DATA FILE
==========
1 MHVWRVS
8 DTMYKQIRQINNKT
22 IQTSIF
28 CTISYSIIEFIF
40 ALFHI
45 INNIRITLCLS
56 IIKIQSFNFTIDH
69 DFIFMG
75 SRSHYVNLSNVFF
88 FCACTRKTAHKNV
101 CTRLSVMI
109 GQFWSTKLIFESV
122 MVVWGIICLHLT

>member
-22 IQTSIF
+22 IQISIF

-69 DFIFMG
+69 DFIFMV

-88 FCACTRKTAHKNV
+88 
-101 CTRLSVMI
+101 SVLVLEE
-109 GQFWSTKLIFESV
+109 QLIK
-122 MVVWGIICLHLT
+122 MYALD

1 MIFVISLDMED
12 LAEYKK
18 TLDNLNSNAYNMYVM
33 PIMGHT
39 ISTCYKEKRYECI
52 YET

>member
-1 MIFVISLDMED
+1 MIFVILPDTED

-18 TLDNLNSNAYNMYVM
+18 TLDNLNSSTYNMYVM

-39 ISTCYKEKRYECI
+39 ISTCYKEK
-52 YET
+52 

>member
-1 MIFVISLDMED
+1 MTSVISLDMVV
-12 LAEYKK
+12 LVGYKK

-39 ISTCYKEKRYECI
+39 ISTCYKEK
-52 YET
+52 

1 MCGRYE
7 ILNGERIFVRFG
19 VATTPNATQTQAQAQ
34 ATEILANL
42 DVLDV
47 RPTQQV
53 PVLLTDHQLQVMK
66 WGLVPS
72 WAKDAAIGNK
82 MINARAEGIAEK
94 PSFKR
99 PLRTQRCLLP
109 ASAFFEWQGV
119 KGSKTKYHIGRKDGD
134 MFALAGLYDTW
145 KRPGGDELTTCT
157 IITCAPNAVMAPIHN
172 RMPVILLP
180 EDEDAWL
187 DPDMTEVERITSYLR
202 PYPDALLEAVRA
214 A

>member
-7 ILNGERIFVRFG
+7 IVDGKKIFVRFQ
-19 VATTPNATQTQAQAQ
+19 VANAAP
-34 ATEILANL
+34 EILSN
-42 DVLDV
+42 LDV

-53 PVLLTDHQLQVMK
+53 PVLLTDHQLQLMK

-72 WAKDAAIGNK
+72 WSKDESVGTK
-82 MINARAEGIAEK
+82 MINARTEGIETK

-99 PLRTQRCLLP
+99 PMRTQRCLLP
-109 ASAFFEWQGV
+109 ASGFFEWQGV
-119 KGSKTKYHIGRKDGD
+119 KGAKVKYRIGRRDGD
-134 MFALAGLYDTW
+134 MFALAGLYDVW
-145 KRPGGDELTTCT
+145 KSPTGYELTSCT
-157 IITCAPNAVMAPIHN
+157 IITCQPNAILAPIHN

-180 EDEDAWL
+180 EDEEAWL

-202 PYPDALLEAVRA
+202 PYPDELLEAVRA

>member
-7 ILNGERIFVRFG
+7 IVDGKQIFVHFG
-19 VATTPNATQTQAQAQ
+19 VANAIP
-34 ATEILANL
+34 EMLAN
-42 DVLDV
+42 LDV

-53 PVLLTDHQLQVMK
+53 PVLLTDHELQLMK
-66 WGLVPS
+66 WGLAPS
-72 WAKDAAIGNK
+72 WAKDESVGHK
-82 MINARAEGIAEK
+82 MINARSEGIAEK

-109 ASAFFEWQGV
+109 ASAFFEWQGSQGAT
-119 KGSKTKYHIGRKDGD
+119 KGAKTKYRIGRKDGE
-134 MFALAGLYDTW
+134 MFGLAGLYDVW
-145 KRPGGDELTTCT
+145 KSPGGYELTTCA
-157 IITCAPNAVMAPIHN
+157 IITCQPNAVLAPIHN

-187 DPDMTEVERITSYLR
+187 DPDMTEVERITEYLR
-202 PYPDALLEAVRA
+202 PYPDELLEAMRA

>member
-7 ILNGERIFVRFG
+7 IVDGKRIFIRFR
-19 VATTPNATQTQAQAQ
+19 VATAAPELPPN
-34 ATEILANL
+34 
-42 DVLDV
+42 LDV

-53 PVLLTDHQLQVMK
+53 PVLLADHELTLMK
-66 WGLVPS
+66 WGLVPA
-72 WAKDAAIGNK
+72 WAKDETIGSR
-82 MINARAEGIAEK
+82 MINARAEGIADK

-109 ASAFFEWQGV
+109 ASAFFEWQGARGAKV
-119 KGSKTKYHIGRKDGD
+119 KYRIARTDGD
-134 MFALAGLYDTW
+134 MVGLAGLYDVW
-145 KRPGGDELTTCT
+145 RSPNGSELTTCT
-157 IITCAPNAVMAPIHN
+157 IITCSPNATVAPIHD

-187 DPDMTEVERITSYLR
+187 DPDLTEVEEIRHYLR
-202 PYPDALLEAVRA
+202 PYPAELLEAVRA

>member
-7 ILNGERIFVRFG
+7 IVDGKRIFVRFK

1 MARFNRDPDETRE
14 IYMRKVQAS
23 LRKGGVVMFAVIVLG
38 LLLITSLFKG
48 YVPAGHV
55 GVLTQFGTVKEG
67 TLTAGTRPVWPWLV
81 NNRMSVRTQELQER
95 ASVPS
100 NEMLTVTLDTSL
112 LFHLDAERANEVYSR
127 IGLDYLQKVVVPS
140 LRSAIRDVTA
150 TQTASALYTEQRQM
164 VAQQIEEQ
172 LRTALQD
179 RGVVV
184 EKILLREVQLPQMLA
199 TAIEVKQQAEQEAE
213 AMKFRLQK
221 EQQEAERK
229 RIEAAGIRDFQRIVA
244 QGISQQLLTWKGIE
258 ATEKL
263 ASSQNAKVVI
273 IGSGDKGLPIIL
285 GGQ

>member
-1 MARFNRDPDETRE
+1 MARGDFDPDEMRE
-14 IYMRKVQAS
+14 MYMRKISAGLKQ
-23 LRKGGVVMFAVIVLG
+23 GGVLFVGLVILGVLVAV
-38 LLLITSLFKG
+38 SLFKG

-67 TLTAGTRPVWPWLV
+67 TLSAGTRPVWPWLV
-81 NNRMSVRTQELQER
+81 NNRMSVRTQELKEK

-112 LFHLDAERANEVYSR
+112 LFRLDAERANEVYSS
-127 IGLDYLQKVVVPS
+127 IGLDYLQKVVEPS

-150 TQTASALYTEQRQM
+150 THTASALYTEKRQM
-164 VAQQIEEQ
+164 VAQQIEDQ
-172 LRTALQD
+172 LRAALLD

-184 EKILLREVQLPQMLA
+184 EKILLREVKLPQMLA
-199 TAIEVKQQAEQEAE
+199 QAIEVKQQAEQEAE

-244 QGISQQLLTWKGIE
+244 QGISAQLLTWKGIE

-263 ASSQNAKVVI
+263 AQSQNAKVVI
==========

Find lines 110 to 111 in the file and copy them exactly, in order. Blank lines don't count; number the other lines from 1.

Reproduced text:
+34 EMLAN
-42 DVLDV